3. And none of the “but Pete we’re only at 5% unemployment” crap or having huge swathes of the population spending 30 years in retirement bullshit either. Full employment means that 90%+ of able-bodied individuals work at least 40 hours per week. Full stop. You can quit when you die or when you’re too physically worn down to continue working much less live another five years. Only then you can be Great. Not before. Not a solitary day before.

13 thoughts on “The robot tax.

  1. spyked says:

    > to the extent that full employment is the obvious political objective of the times

    And since we’re at it, it’s worth observing that this is a pretty poor political objective. Communists gave it a shot, and the results were laughable… at best.

    • Pete D. says:

      Any political objective other than “unto the best, the best” could be charitably described as pretty poor. It’s not just that everything else is the road to perdition, it’s that there are a million and one such desolate dead ends and such achingly short periods of respite in between them. The pendulum of fate never seems to swing back enough for long enough, at least for those lovers of creativity and excellence.

      Moderate fan of your blog btw. A comments section couldn’t hurt though.

  2. spyked says:

    > Moderate fan of your blog btw.

    Thank you for reading!

    > A comments section couldn’t hurt though.

    This has been on the back of my mind for more than two years now. I’m actually planning to have a very early version of that ready in the near future, and hopefully transition it towards a solution that removes the need for e.g. e-mail addresses.

    (A commenting system seems like a big deal after giving up WordPress.)

  3. spyked says:

    Yeah, that’s a good point. My concern is purely technical. WordPress uses name-email pairs internally to keep track of users who have commented before, so that it can decide whether it puts comments from previously-unseen emails in the moderation queue. This is somewhat of a first line against spam, among others, but the requirement is kinda ad-hoc (or arbitrary, at least).

    Making a blog from scratch gives me the opportunity to give these design decisions a second thought. For example I’m playing with the idea of allowing GPG-signed comments, although at the moment I’m wondering whether it’s worth the trouble — for the commenters more than myself. I’ll just have to try and see.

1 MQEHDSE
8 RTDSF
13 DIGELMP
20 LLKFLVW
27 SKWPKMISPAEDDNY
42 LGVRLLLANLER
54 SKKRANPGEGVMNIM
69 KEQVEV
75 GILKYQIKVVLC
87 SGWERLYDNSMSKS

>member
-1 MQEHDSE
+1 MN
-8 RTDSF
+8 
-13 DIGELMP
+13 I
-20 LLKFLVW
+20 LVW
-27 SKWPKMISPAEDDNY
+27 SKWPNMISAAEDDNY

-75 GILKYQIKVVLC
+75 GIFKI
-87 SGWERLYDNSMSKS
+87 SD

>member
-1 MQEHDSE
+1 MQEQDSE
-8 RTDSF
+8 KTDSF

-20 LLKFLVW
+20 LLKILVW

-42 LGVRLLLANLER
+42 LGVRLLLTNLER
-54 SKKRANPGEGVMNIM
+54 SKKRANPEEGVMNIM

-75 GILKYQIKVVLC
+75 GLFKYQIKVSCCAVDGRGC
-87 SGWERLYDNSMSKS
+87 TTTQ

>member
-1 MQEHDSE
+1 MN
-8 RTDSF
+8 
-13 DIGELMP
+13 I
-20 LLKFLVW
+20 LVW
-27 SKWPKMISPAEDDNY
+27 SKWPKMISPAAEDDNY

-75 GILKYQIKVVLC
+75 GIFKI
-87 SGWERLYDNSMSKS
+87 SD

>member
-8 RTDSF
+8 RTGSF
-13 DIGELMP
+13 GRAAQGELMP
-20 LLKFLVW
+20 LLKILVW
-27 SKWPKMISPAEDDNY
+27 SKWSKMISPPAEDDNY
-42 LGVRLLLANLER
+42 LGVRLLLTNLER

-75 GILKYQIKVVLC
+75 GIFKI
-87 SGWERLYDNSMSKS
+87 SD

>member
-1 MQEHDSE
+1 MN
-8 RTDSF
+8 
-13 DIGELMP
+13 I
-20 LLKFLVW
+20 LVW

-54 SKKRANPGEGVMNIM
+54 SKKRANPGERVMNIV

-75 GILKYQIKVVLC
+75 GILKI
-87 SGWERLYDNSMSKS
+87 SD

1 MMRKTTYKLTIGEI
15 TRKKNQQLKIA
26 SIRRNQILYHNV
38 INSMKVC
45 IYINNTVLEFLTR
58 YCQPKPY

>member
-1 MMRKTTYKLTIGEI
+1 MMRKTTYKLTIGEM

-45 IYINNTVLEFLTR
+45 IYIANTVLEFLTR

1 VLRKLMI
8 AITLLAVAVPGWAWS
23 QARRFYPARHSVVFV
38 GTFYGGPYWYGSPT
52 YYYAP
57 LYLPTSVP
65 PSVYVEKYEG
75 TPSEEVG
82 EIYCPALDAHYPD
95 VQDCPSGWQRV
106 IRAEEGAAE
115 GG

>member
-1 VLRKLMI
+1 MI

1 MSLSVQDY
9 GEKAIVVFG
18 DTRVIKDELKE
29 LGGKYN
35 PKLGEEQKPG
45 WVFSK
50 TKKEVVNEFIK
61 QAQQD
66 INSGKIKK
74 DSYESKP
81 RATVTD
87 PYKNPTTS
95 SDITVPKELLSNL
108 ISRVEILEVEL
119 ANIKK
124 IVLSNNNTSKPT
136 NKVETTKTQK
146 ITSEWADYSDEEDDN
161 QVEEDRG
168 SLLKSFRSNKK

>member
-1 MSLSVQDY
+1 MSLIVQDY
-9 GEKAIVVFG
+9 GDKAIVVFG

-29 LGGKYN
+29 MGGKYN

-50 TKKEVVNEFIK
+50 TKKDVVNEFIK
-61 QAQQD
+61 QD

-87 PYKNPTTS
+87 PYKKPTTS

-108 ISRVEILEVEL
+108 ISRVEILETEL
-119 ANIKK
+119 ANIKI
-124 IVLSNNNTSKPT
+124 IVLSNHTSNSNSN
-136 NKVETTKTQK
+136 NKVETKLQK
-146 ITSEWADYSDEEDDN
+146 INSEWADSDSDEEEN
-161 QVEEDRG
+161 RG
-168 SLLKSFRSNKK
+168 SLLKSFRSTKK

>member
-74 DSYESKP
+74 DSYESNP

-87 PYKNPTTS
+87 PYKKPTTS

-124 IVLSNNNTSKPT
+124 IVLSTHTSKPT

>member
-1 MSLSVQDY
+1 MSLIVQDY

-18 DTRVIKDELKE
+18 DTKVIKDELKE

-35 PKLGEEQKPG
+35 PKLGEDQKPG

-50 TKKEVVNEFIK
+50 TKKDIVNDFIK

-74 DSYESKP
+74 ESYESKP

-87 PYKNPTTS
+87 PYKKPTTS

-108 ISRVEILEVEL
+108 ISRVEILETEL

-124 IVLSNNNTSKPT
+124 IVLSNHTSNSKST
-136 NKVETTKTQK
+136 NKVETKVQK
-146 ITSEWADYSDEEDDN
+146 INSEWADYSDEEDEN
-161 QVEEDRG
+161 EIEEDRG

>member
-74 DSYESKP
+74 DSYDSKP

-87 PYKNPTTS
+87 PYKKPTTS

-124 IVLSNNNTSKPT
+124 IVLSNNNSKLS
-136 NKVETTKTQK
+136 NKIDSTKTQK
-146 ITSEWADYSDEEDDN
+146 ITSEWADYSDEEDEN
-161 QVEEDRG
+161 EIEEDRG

• Pete D. says:

      Hash: SHA512

      GPG-signed comments work just fine in WP. Not much value in reinventing the wheel. Next you’re going to tell me you’re starting an altcoin :)

      But regardless of which way you go, it’d be worth publishing whatever code you’re happy with in the end. Given how bloated WP has become, a simple and sane alternative would certainly find a niche.


  4. spyked says:

    That’s a good point, they do work fine (and I’d never think of replacing GPG with anything). :D But what if the blogging software could let a comment skip moderation based on whether it was signed with a key it knows? It certainly beats today’s spam filters, though granted, MP’s anti-spam is pretty nifty. The only question is whether this GPG-based solution isn’t too much bloat for a blog and too much of a hassle for commenters.

    I’m planning to publish some really ugly code soon, along with a running prototype on my blog. This discussion helped me figure out that I need a place for comments before making an actual RFC. :)

    • Pete D. says:

      The biggest issue I can see with a blog knowing keys is that they have to be fed in manually, not to mention that with the recent death of SHA1 and GPG Fingerprints along with it, you’re really only left with cumbersome pubkey blocks as a viable input mechanism, which the presence of alone in a comments section would be exceptionally untidy, even if it would only have to happen once.

      Anyways, always happy to hash out ideas. Cheers.

  5. […] his campaign promises (unlike *ahem*). So it is that a border wall and taxes of all manner and all description are coming soon to a pocketbook near you. It’s the American […]

  6. […] scenario. Maybe you think that timeline too hopeful – that you’ll be replaced with robots or culled in a pogrom long before then – but I’m either naively optimistic or just […]

  7. […] The robots tookurjerbs!!! Hats off to lobbes for the fine work. Let the bots do the drudgery, even if it was kinda fun drudgery. [↩] […]

  8. Pete D. says:

    Three years later and none less than Mark Cuban is reading from this exact “robot-tax-to-reduce-unemployment-and-bring-back-manufacturing-to-uhmerica” playbook. What a time to be alive.

  9. […] the American “glory days” of the 1950s since these new 21st century facilities will be largely automated, human labour and ingenuity will still be required to design and build all these new factories and […]